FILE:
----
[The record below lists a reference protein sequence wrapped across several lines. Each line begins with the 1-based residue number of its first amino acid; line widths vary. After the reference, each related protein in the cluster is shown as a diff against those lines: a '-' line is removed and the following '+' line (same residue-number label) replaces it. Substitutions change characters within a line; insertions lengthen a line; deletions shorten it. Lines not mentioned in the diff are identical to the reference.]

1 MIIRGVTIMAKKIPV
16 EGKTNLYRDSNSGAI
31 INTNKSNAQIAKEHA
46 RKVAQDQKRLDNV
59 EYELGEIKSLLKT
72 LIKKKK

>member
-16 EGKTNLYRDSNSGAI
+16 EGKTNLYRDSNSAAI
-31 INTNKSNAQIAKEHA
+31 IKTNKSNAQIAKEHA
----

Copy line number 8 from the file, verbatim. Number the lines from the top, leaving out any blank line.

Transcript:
>member